‘Substantial uncertainty’ makes the pace of Canada’s economic recovery difficult to predict: government – Country

“Significant uncertainty” about Omicron Variations and troubles in the supply chain are making it difficult to predict how quickly the Canadian economy will recover from COVID-19 Depression.


Welcome to financial forecasting in the age of COVID-19.

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Bank of Canada to maintain current inflation mandate: Freeland

Tuesday’s fiscal update forecast two competing scenarios that could have a significant impact on that economic recovery. The “decline scenario” predicts “difficulty in adapting to COVID-19” if more variants, like Omicron, appear to delay a return to normal economic life.

“Waves of virus outbreaks prevent a full recovery in hard-hit businesses in areas that require close contact, large gatherings or international travel.… The pandemic is ongoing. It also exacerbates supply disruptions and labor shortages affecting a range of industries, with severe challenges lasting until 2023,” the document reads.

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Under that scenario, the recent severe flooding in BC exacerbating supply chain problems “weighs the recovery in Q4 2021”. Supply and labor shortages could also “create significant cost pressures that will drive inflation somewhat higher” by the end of 2022.

In other words: the difficulties currently facing the Canadian economy continue to last longer than expected.

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Trudeau says Omicron COVID variant is ‘scary’, but summer will be ‘better’

The Better Outlook predicts those supply issues resolve themselves more quickly, COVID-19 risks adjust, and Canadians return to spending on services, rather than just goods.

Even that scenario, however, has risks: stronger inflation in the near term, as “strong demand” outweighs limited supply.

The document notes: “The path forward will depend on some rearward and opposite airflow, which can aid recovery or push it off course,” the document notes.

“Based on the two scenarios they offer for growth, the effects are reasonable. But I guess people could argue that the worst-case scenario could be much worse than what they’re showing there,” said Mostafa Askari, chief economist at the University’s Institute of Fiscal and Democratic Studies. Ottawa school, said in an interview.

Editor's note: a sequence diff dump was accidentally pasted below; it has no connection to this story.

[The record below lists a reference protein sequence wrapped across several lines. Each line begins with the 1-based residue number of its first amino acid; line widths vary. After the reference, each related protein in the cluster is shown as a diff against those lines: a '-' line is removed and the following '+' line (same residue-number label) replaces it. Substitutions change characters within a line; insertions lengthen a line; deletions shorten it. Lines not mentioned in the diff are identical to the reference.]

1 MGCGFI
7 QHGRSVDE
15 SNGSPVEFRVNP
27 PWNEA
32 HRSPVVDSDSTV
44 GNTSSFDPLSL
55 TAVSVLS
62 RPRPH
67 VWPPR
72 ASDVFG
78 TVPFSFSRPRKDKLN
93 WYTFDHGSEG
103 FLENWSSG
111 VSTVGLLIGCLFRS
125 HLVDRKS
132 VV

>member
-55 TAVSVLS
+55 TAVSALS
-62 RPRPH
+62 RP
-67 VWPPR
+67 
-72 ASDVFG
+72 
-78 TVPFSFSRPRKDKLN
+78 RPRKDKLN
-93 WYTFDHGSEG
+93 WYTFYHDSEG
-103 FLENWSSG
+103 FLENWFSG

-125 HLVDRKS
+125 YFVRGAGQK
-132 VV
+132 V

“There is a lot of uncertainty right now, basically because of the new variant. And I think people aren’t exactly sure how this is going to play out.”

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Fear of Omicron forces Canadian businesses to prepare for the worst

While the Liberal government is still running a historic deficit, the country’s fiscal outlook has improved slightly since Finance Minister Chrystia Freeland announced her first budget in April – mostly due to higher-than-expected income tax returns.

But Tuesday’s fiscal update makes it clear that the Liberal government will use the rebates to make “investments that drive long-term growth” in next year’s budget.

In that respect, Conservative Party Leader Erin O’Toole made several proposals Tuesday afternoon.

“Give the finance and capital to small businesses so they can grow, build world-class infrastructure across this amazing country, not fund important programs.” more bureaucratic,” O’Toole told the House of Commons in response to Freeland’s update.

“Let us also be proud of our resources sector and the millions of direct and indirect jobs from this sector. It’s the only thing that really drives our current account balance. “

© 2021 Global News, a division of Corus Entertainment Inc. ‘Substantial uncertainty’ makes the pace of Canada’s economic recovery difficult to predict: government – Country

Bobby Allyn

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